I felt that there was a pleasing symmetry with the opening. Now I just needed to complete some chapters in the middle, and send the manuscript to a publisher. But I was about to encounter another flaw in my scheme.
Can you hear that noise? It is the sound of the gods laughing in mockery.
By this time, I had a day job working as a designer, and was focusing on toys and other kid-focused products. My partner was a researcher with a phd in child psychology. His doctorate had focused on imaginary friends, and I teased him about this so much that he forced me to read a book about it. This book explained the concept of the “paracosm”: a fictional world that the child dreams up, fills with people and sustains within their imagination. The book argued that the ability to create a paracosm was a sign of a healthy creative mind. It also talked about novels: when authors dreamed up worlds and characters, they were creating paracosms. As were the readers, when they became “lost” in a book.
I found this concept fascinating. But it made me see a problem: my original idea was to feature the celebrity anecdotes I’d collected at The Face. But something about using real celebrities in a fake world felt jarring. The paracosm theory explained this: when reading fiction, the reader was creating an imaginary world and bringing the characters to life. But the reader already had a mental construction of celebrities, from all the celebrity magazines and TV they consumed. If I asked the reader to dream up a fictional universe, and then had Madonna walk into it, I was crashing two paracosms together.
Suddenly it was clear why there so few novels contain real, living celebrities: nobody wants their brains messed with while they’re reading on a beach. This might also be the reason why the genre-mashing approach of fan fiction has never grown out of its amateur niche on the internet. There was something fundamentally psychologically wrong with my approach.
But by now I’d spent more than a year getting up in the morning at 5am and sitting at my desk. I couldn’t walk away from all that pre-dawn pain. So I started replacing my celebrities with fictional alternatives. Madonna became Magdalena. Tom Cruise became Steven Taurus. The producer Jerry Bruckheimer became Rikki Oppenheimer.
As I re-read the chapters, they were less jarring, but they were also less interesting. I now needed to invent a compelling backstory for every character: the fake celebrities would need fake bios. My “celebrity short-cut” had led me into a swamp.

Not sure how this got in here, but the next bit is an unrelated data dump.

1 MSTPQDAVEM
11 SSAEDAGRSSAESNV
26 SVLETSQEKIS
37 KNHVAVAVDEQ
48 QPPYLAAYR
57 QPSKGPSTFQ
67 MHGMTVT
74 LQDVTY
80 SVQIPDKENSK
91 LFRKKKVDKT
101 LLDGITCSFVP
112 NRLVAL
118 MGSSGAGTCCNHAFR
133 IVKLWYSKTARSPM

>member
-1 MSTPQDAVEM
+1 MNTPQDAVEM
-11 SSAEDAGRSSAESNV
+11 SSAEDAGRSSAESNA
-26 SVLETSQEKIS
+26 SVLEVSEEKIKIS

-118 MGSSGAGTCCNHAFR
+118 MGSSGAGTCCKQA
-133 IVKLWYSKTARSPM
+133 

I kept returning to the writers’ group. My companions were failing too, but in different ways: they were so well-informed about literary conventions that they were incapable of writing something with a plot. We all kept reassuring each other that we were doing great, but we were all equally lost.
On some level, I knew that my novel was doomed, but I couldn’t admit it to myself. Finally, mercifully, someone applied a pin to my balloon full of dreams. I met a Harper Collins publishing executive, and mentioned my project. She asked if one of her editors could look at my manuscript. When the report came back, the opening words were “I really wanted to like this…”
I re-read those first six words. I didn’t need to look further: the past tense of “wanted” was enough to confirm what I had already come to believe: my novel was destined for failure. Madonna would never be assassinated on my red carpet. Instead it was my dreams of career alchemy that had been killed.
“With a novel… the author is not the same man he was at the end of the book as he was at the beginning.” — Graham Greene
The truest thing I’ve ever heard about novel-writing is that it’s like building a house out of raisins.
Looking back, my biggest problem was that I was trying to be a smart-ass. I was trying to deliver ironic black humor while making people care. I wanted commercial success while exorcising my demons. And I was trying to short-cut the whole novel-writing process by collaging together celebrity anecdotes.
Graham Greene wrote: “With a novel, which takes perhaps years to write, the author is not the same man he was at the end of the book as he was at the beginning.”
I was not the same afterwards. I had to admit defeat to friends and family. I had to admit that my celebrity murder fiction would never be a movie and I would never get the awesome beach house in Malibu. But it wasn’t all bad: I learned a lot about storytelling, drama and character.
I learned that to write fiction is to dream up a paracosm, and that my characters should be like imaginary friends, alive in my head with their hopes and struggles.
I also learned that it is foolish to put Madonna or Tom Cruise in your novel.
I tried to build a house, and all I created was a giant pile of raisins. But I’m wiser for the experience. And maybe, one day, I’ll try again.
Hey, maybe I could write about a failed novelist who murders everyone who doesn’t like his book? Now all I need is a few good sub-plots…